The Tale of The Bean
Located in Chicago’s Millennium Park, Anish Kapoor’s Cloud Gate, a 110-ton elliptical sculpture made of brilliantly polished stainless-steel plates, now does more than just reflect the Chicago skyline and clouds above and the perfect Instagram backdrop for selfies on the ground. The sculpture, nicknamed The Bean because of its shape, now is also an AI powered chat bot capable of answering questions about the city.
It all began when Covid hit and the constant stream of visitors stopped. The Bean, which is decidedly not good at knitting or baking bread, became focused on moving beyond being the most beautiful gigantic drop of mercury-looking statuary–though we must say it did a great job at that. Eager to be a vital part of the visitor experience, The Bean worked hard at becoming a digital communicator—wanting to interact with the millions of visitors who come to Millennium Park each year.
When my fans come back, thought The Bean, I want to be ready. There were a few bad moments particularly when The Bean learned about other non-Bean art and culture for humans to enjoy in the city. This was a tough realization at first and The Bean did have an existential crisis but thankfully it was quickly dealt with after a few counseling sessions. Another glitch was that The Bean learned more than The Bean really wanted to know about intense fan rivalry between the Cubs and the Sox and how it splits the city into two regions: North of The Bean and South of The Bean. Being wise, The Bean refuses to say which team it likes best and denies reports that it was seen in Wrigleyville wearing a Cubs hat.
“We were surprised, and quite frankly, a little alarmed, when The Bean came to us and asked if we would be open to this new idea, after all we did not know The Bean had become sentient,” said Scott Stewart, Executive Director of Millennium Park Foundation. “However, after talking with Choose Chicago, we realized that our friend, The Bean, could be a great help to all of the visitors to Chicago so we are happy to be part of this project.”
Call it The Bean Knows All. Want to know where to get your favorite style of pizza? What’s happening in the city? Head to explorewiththebean.com to ask The Bean about anything from neighborhood restaurants to what events are happening next weekend as well as the latest in child-friendly activities, things to do, museum exhibits, and more.
Turning this 66-feet long by 33-feet high sculpture, one of the largest of its kind in the world, into an AI powered chat bot called for team work. A partnership was developed between Choose Chicago and Northwestern University Medill School’s Knight Lab, a diverse, multi-disciplinary and multi-generational community of designers, developers, students, and educators working on experiments designed to push journalism into new spaces says Glenn Eden, Board Chair of Choose Chicago, the official organization responsible for promoting Chicago as a global visitor and meetings destination.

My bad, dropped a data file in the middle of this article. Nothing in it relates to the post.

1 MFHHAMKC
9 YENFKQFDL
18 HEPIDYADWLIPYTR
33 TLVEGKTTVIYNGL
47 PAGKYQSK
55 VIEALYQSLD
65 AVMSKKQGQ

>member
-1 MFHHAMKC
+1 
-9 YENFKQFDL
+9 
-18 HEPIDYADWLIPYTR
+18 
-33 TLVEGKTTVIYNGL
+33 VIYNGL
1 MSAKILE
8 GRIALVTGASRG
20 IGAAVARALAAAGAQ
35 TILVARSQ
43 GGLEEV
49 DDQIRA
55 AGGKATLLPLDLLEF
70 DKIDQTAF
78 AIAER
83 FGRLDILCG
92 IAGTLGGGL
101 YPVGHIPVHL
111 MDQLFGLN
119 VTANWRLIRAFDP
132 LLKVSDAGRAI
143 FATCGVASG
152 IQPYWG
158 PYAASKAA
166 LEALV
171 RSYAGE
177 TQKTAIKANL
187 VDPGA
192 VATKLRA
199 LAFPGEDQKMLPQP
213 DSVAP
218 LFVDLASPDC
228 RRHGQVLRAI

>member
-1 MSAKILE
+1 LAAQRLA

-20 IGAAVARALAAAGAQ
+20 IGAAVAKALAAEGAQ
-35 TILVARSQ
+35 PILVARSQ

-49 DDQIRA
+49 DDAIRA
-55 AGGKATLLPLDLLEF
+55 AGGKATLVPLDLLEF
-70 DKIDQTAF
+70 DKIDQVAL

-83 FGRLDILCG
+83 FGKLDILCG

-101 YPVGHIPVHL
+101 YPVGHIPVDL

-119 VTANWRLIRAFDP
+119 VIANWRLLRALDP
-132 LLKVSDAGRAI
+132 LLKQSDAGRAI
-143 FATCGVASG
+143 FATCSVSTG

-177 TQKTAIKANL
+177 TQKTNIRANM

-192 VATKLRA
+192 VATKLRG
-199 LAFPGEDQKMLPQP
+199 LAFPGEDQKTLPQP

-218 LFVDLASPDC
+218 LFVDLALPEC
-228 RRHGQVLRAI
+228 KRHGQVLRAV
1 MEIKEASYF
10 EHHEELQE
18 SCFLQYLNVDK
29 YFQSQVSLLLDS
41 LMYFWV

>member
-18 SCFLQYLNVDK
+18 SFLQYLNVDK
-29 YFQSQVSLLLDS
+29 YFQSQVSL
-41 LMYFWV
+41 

“Our team of students was thrilled to have this opportunity to explore the design questions involved in making a conversational system that works well for visitors to Chicago,” said Joe Germuska, Executive Director of Knight Lab. “And if, in the future, The Bean needs us for new projects, we’re ready to help.”
The Bean Ups Its Game
Now that it’s also an AI powered chat bot, The Bean isn’t going to just sit back and relax. That’s not Bean-like. Instead, it wants to make even more friends and provide more information and so is continuously working to take its knowledge base to the next level. And by the way, The Bean loves when people take photos of it or pose with The Bean for selfies. But though The Bean thrives on attention, its goal is not to be The Bean-all when it comes to Chicago.
Instead, The Bean loves to share all that Chicago has to offer. All you have to do is ask.
Cloud Gate sits upon the AT&T Plaza, which was made possible by a gift from AT&T.
Millennium Park, located in the heart of downtown Chicago, is bordered by Michigan Avenue to the west, Columbus Drive to the east, Randolph Street to the north and Monroe Street to the south.
Photos are courtesy of Choose Chicago and The Chicago Architecture Foundation.